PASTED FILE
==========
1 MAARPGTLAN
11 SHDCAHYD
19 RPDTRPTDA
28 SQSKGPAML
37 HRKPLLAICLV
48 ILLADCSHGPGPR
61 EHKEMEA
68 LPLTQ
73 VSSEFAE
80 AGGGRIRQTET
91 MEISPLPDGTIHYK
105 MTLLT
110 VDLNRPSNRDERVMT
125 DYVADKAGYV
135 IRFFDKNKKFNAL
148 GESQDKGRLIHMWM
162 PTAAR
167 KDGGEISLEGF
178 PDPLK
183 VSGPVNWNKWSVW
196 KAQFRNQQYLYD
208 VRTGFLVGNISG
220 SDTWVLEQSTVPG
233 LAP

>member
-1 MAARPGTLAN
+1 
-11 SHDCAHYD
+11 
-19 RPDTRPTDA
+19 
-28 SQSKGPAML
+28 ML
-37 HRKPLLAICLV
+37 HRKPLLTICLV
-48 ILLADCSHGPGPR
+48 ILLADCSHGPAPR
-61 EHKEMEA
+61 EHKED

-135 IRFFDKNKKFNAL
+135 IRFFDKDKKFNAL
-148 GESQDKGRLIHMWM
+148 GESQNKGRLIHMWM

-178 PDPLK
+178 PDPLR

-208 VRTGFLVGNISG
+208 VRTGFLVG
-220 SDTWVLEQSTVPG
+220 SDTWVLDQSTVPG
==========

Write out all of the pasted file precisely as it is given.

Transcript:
1 MAARPGTLAN
11 SHDCAHYD
19 RPDTRPTDA
28 SQSKGPAML
37 HRKPLLAICLV
48 ILLADCSHGPGPR
61 EHKEMEA
68 LPLTQ
73 VSSEFAE
80 AGGGRIRQTET
91 MEISPLPDGTIHYK
105 MTLLT
110 VDLNRPSNRDERVMT
125 DYVADKAGYV
135 IRFFDKNKKFNAL
148 GESQDKGRLIHMWM
162 PTAAR
167 KDGGEISLEGF
178 PDPLK
183 VSGPVNWNKWSVW
196 KAQFRNQQYLYD
208 VRTGFLVGNISG
220 SDTWVLEQSTVPG
233 LAP

>member
-1 MAARPGTLAN
+1 
-11 SHDCAHYD
+11 
-19 RPDTRPTDA
+19 
-28 SQSKGPAML
+28 ML
-37 HRKPLLAICLV
+37 HRKPLLTICLV
-48 ILLADCSHGPGPR
+48 ILLADCSHGPAPR
-61 EHKEMEA
+61 EHKED

-135 IRFFDKNKKFNAL
+135 IRFFDKDKKFNAL
-148 GESQDKGRLIHMWM
+148 GESQNKGRLIHMWM

-178 PDPLK
+178 PDPLR

-208 VRTGFLVGNISG
+208 VRTGFLVG
-220 SDTWVLEQSTVPG
+220 SDTWVLDQSTVPG